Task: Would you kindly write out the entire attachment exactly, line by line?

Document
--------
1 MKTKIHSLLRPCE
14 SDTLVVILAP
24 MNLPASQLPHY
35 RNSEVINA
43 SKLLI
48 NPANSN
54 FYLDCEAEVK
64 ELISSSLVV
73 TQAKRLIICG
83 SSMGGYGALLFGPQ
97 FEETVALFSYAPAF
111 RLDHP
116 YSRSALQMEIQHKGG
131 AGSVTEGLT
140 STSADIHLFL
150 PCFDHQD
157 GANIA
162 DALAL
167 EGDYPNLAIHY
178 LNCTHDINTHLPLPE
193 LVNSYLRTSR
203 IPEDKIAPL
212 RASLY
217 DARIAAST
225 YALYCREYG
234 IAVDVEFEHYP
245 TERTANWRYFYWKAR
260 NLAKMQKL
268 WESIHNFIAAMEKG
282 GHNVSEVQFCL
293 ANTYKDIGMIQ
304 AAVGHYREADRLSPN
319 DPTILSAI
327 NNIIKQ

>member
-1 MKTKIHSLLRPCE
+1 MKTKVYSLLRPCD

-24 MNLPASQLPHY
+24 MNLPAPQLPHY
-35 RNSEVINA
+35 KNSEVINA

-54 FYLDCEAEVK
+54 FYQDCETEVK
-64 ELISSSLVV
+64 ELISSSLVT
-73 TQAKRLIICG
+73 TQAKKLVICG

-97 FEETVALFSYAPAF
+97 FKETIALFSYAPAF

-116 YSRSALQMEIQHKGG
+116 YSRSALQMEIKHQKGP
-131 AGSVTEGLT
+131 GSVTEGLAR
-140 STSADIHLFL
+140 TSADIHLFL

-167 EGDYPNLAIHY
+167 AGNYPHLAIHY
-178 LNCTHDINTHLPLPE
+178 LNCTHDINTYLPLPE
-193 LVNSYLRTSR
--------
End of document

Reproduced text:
1 MKTKIHSLLRPCE
14 SDTLVVILAP
24 MNLPASQLPHY
35 RNSEVINA
43 SKLLI
48 NPANSN
54 FYLDCEAEVK
64 ELISSSLVV
73 TQAKRLIICG
83 SSMGGYGALLFGPQ
97 FEETVALFSYAPAF
111 RLDHP
116 YSRSALQMEIQHKGG
131 AGSVTEGLT
140 STSADIHLFL
150 PCFDHQD
157 GANIA
162 DALAL
167 EGDYPNLAIHY
178 LNCTHDINTHLPLPE
193 LVNSYLRTSR
203 IPEDKIAPL
212 RASLY
217 DARIAAST
225 YALYCREYG
234 IAVDVEFEHYP
245 TERTANWRYFYWKAR
260 NLAKMQKL
268 WESIHNFIAAMEKG
282 GHNVSEVQFCL
293 ANTYKDIGMIQ
304 AAVGHYREADRLSPN
319 DPTILSAI
327 NNIIKQ

>member
-1 MKTKIHSLLRPCE
+1 MKTKVYSLLRPCD

-24 MNLPASQLPHY
+24 MNLPAPQLPHY
-35 RNSEVINA
+35 KNSEVINA

-54 FYLDCEAEVK
+54 FYQDCETEVK
-64 ELISSSLVV
+64 ELISSSLVT
-73 TQAKRLIICG
+73 TQAKKLVICG

-97 FEETVALFSYAPAF
+97 FKETIALFSYAPAF

-116 YSRSALQMEIQHKGG
+116 YSRSALQMEIKHQKGP
-131 AGSVTEGLT
+131 GSVTEGLAR
-140 STSADIHLFL
+140 TSADIHLFL

-167 EGDYPNLAIHY
+167 AGNYPHLAIHY
-178 LNCTHDINTHLPLPE
+178 LNCTHDINTYLPLPE
-193 LVNSYLRTSR